California Pest Rating for
Bursaphelenchus coccophilus (Cobb) Baujard 1989
Pest Rating: A
PEST RATING PROFILE
In 2011 the detection of the South American Palm Weevil in San Ysidro, a potential vector of the Red ring nematode, Bursaphelenchus coccophilus, led to laboratory examination of in-State detected weevils for the presence of the nematode. Bursaphelenchus coccophilus is a federally regulated nematode pest. Herein is proposed an official and permanent State rating for the nematode species.
History & Status:
Background: Red ring nematode (RRN) causes red ring disease of palms. The nematode parasitizes the South American Palm Weevil, Rhynchophorus palmarum which in turn transmits it to palms. Symptoms of red ring disease were first described on Trinidad coconut palms in 1905. Although RRN has never been detected in California, its insect vector was first detected in the State in 2011 thereby marking a first U.S. find.
Life cycle: The life cycle of RRN is intimately associated with the palm weevil. The palm weevils are attracted to wounds or cuts in the trunks of the palms. At an infected palm, a weevil ingests dispersal third stage juvenile nematodes or picks them up on the surface of its body. When palm weevils disperse and invade healthy or stressed palms, the associated nematodes are usually deposited by the insect as it lays its own eggs. Only a few nematodes are needed for a successful transmission. Nematodes feed and reproduce in the palm tissue, causing the death of infected trees. When the weevil eggs hatch, immature nematodes associate with immature weevils. As many as 10,000 juveniles of B. cocophilus remain within a weevil through the latter’s metamorphosis, apparently without molting or reproducing, and appear to aggregate around the genital capsule of the adult weevil. Adult weevils emerge from their cocoons and disperse to healthy or stressed and dying palms carrying new batches of third-stage juvenile nematodes with them, completing the life cycle. The life cycle takes nine to ten days.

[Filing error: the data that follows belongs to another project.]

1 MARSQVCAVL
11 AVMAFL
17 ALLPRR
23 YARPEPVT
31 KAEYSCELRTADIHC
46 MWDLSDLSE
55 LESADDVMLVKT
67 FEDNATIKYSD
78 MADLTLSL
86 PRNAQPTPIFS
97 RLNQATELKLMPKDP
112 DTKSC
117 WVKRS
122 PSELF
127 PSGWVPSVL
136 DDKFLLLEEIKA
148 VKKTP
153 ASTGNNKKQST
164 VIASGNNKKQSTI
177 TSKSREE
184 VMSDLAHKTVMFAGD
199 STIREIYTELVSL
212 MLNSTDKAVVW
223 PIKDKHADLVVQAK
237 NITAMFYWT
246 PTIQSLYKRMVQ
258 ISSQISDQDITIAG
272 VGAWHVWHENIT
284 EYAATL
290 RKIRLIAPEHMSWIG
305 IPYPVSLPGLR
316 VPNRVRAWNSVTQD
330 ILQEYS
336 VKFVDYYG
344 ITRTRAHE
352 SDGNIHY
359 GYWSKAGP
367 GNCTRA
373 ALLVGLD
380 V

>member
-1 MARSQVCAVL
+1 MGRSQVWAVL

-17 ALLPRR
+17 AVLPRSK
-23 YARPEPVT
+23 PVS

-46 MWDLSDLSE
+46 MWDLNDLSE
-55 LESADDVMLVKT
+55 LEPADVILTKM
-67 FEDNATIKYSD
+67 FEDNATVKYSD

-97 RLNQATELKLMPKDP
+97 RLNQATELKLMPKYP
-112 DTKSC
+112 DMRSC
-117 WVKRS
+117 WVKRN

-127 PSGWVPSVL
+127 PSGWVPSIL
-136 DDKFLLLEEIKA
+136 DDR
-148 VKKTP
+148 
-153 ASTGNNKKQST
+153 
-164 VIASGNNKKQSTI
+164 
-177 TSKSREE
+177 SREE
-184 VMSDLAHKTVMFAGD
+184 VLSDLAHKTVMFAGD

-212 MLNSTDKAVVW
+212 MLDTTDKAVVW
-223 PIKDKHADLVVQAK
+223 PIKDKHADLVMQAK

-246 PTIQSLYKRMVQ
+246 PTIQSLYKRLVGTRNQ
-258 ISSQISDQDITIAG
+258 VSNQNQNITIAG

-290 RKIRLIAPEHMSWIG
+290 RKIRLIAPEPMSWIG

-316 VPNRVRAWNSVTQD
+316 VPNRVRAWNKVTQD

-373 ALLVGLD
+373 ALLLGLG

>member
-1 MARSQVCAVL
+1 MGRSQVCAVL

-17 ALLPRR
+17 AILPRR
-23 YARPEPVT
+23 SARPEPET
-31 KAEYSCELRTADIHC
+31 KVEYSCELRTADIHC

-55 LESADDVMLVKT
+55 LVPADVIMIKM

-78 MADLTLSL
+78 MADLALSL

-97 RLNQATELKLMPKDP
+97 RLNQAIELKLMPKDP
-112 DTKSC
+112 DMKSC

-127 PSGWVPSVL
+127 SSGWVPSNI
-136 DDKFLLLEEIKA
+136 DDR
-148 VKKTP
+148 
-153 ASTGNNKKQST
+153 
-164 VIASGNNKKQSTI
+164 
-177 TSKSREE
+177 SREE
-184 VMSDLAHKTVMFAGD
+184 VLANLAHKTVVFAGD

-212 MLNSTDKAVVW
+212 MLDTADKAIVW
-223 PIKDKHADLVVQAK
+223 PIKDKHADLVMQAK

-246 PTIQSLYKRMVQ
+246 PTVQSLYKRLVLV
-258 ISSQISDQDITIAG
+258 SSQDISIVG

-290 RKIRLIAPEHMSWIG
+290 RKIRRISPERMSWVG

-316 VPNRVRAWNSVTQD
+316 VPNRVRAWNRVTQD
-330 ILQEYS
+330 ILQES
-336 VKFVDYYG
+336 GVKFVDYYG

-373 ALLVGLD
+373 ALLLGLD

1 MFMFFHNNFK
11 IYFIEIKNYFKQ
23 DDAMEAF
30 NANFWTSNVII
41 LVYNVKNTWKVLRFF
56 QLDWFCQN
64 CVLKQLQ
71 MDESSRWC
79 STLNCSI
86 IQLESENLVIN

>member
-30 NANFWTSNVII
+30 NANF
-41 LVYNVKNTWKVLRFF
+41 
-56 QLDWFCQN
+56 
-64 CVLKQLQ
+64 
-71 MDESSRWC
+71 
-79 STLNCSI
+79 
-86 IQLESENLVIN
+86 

Hosts: Several species of tropical palms are hosts including date, Canary Island date and Cuban royal, but it is most common in oil and coconut palms, and date palm. Over 17 species belonging to the family Palmae can be infected by the nematode.